During its meeting in New York City on October 18 and 19, the ALI Council reviewed drafts for seven Institute projects. Drafts or portions of drafts for six projects received Council approval, subject to the meeting discussion and to the usual prerogative to make nonsubstantive editorial improvements
The Policing Project, in partnership with the Stanford Computational Policy Lab, traveled to Nashville to release our assessment of the use of traffic stops by the Metropolitan Nashville Police Department (MNPD) as a crime fighting strategy in the city. Our thorough assessment of using traffic stops to address crime—the first study of its kind in the nation—was presented before the city council and the public.
This project is providing guidance to legislative bodies, courts, and policing issues where there is the most need, including where research, technology, and experience are rendering current approaches to policing obsolete.
For decades, California has kept police misconduct records exempt from public records requests, denying citizens (and even prosecutors and defense attorneys in court cases) easy access to information about law enforcement behavior.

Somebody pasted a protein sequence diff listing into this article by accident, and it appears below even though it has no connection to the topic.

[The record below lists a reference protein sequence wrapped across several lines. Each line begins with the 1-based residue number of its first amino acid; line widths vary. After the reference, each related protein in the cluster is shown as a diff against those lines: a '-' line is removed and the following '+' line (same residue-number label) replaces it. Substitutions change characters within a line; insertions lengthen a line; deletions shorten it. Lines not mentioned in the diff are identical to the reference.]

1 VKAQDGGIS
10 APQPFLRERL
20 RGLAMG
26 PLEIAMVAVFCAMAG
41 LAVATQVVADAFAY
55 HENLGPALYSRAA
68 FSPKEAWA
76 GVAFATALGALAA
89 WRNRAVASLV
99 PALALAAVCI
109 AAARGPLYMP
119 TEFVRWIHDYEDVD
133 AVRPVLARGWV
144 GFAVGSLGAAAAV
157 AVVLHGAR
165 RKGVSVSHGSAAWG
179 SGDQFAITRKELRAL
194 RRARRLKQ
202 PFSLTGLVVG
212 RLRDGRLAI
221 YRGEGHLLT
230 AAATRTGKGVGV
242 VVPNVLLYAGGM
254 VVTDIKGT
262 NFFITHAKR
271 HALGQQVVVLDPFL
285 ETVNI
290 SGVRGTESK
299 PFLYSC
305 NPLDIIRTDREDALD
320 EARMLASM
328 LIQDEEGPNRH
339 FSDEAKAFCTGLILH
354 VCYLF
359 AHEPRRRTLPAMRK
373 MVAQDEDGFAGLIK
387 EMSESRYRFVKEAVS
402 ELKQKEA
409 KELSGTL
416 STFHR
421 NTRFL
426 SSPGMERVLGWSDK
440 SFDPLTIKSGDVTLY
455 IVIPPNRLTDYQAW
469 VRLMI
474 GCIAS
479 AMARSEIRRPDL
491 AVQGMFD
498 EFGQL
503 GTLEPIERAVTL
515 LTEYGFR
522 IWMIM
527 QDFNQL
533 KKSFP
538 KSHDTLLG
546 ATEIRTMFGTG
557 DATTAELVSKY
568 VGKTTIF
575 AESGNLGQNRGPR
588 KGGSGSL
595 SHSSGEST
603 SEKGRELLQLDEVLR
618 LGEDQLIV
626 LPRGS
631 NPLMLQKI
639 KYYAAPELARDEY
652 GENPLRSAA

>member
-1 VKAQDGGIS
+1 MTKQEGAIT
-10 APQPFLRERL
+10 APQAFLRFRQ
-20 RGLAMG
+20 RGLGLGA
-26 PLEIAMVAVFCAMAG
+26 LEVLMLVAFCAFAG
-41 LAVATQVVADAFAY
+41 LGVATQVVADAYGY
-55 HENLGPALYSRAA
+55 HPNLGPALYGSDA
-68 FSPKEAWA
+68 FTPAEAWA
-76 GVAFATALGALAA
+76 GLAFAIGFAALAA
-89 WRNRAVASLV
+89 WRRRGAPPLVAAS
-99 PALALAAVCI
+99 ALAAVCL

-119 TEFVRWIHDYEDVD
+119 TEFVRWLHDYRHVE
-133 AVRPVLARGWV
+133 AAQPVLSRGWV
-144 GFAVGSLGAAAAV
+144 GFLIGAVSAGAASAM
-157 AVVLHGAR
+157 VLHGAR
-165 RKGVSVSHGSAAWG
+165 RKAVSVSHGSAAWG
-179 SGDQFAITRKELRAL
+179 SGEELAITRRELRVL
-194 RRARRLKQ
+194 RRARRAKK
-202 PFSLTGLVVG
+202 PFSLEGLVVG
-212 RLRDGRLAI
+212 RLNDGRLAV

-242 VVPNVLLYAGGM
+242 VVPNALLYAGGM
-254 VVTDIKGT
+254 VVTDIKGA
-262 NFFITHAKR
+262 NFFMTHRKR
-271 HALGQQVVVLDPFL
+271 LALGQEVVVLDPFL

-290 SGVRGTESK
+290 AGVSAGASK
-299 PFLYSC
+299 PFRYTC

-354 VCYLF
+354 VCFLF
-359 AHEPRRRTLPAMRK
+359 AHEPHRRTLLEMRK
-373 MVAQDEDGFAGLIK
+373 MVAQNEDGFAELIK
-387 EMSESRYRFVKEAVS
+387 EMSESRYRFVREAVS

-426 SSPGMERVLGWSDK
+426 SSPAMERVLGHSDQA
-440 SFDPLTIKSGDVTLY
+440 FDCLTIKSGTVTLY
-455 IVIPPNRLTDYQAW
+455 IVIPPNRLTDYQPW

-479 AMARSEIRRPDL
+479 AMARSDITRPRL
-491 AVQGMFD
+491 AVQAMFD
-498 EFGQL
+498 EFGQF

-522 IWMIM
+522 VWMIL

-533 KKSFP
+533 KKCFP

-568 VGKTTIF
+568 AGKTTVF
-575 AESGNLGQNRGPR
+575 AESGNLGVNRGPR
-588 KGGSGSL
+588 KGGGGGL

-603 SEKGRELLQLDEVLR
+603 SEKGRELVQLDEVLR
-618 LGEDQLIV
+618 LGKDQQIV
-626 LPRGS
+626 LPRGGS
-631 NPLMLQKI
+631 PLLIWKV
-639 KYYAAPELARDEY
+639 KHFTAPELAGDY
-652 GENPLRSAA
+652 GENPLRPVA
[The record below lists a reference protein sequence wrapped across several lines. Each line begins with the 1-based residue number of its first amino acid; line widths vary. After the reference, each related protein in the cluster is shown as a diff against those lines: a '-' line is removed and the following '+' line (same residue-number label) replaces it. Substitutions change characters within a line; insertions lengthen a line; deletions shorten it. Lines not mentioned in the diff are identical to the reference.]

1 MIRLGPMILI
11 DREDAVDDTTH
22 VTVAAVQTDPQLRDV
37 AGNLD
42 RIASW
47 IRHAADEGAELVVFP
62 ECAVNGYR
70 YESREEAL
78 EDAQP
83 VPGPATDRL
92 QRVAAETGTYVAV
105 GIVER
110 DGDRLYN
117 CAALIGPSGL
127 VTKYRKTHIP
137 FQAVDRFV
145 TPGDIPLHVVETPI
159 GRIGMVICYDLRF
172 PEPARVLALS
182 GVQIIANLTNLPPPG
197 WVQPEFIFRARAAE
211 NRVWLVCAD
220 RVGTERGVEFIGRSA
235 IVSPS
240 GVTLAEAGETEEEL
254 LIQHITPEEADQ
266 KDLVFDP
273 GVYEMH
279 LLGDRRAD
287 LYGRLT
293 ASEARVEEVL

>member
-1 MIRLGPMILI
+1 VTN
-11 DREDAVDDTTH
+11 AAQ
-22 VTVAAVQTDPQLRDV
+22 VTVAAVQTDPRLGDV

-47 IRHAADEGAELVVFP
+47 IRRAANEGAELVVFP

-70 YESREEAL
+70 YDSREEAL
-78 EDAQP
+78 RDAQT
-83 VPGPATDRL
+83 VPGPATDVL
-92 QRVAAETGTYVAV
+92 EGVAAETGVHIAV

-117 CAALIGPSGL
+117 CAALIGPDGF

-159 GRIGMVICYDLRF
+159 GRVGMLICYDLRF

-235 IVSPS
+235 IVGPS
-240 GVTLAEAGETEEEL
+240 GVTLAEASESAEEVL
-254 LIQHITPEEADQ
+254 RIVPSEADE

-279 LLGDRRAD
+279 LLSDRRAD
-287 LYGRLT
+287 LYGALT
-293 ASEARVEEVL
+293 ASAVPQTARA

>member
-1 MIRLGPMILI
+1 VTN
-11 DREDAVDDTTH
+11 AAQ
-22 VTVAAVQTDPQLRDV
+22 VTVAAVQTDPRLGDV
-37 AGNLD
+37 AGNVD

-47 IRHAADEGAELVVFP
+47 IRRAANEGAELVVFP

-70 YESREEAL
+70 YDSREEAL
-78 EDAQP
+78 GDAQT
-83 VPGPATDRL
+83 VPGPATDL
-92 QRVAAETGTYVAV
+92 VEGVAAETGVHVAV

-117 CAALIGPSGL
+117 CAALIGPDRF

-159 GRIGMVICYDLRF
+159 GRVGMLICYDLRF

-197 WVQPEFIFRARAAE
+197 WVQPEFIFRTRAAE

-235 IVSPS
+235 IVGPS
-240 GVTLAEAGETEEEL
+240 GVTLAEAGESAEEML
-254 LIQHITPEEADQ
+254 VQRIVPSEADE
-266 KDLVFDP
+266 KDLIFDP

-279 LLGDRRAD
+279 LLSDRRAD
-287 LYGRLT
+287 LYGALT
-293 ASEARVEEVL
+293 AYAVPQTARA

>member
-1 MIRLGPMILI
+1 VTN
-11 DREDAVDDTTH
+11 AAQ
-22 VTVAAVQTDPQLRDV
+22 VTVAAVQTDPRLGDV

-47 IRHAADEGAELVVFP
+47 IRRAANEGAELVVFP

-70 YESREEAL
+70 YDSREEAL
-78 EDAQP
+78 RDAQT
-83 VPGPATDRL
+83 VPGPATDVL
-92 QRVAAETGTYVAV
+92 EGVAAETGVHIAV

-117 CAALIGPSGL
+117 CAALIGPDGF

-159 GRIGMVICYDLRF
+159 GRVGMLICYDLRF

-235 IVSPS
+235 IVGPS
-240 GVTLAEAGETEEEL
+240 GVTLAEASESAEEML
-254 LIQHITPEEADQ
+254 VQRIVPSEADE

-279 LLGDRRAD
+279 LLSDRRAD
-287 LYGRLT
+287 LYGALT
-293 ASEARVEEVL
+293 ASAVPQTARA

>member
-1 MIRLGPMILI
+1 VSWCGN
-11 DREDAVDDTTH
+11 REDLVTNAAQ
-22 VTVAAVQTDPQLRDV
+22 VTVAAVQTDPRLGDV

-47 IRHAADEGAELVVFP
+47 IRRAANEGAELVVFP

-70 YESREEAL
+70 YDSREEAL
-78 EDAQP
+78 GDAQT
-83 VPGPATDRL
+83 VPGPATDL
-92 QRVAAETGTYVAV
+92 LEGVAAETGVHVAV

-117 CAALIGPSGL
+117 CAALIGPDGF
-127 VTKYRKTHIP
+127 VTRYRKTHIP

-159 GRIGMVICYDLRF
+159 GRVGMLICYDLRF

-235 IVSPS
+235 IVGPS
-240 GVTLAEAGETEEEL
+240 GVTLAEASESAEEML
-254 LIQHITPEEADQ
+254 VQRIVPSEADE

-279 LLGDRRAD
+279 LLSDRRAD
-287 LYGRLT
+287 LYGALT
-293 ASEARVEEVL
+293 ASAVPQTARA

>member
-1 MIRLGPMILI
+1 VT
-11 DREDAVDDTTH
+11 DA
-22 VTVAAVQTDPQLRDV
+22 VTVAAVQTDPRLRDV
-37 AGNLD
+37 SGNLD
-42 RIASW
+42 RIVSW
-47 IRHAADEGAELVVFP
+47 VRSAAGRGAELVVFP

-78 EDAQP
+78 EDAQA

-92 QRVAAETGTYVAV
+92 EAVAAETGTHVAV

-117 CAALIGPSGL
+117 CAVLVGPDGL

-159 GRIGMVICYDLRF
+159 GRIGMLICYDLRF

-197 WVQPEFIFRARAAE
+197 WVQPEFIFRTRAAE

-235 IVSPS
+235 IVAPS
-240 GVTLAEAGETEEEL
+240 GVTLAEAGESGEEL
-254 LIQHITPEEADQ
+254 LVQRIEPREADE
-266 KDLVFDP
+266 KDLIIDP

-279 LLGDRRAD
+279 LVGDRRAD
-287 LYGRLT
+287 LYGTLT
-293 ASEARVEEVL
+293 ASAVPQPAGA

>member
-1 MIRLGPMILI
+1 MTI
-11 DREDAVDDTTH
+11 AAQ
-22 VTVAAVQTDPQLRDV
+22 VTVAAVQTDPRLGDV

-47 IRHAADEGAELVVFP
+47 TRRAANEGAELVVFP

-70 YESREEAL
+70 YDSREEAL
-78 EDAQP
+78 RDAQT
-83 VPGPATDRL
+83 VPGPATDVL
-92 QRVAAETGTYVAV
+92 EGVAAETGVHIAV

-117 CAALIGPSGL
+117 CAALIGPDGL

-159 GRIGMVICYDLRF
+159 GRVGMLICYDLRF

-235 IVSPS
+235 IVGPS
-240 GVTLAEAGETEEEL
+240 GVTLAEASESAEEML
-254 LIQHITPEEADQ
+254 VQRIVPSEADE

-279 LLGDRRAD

“What the #Metoo Campaign Teaches About Stop and Frisk” applies feminist tools to investigate current policing methods. Feminist tools exposed sexual harassment by listening to the stories of those affected, by a nuanced understanding of power dynamics, and by recognizing that consent is impossible within certain unequal relationships.
A New York Times op-ed piece discusses the recent U.S. Supreme Court opinion in Carpenter v. United States, which ruled that the government must now have probable cause and a warrant to access cellphone location records.
In November 2017, a state appellate court did something almost unprecedented: It held that a trial judge made an error by admitting testimony on latent fingerprinting.
Over the past several years there has been increased focus on the way police are treated by the criminal justice system and their own internal disciplinary mechanisms. Scholars and the media have taken note of special interrogation protections afforded to the police when they become the target of internal or criminal investigation.
California Supreme Court upholds collection of DNA from suspected felons not yet convicted of a crimeSean Emery
The California Supreme Court ruled Monday that authorities are legally entitled to collect DNA from suspected felons when they are booked into local lockups, overturning a lower court ruling that questioned the constitutionality of the practice.
USA Today addresses the privacy concerns raised after Congress passed the CLOUD Act, a bill that would allow police in other countries to have access to emails and other electronic communications more easily from their own citizens as well as Americans.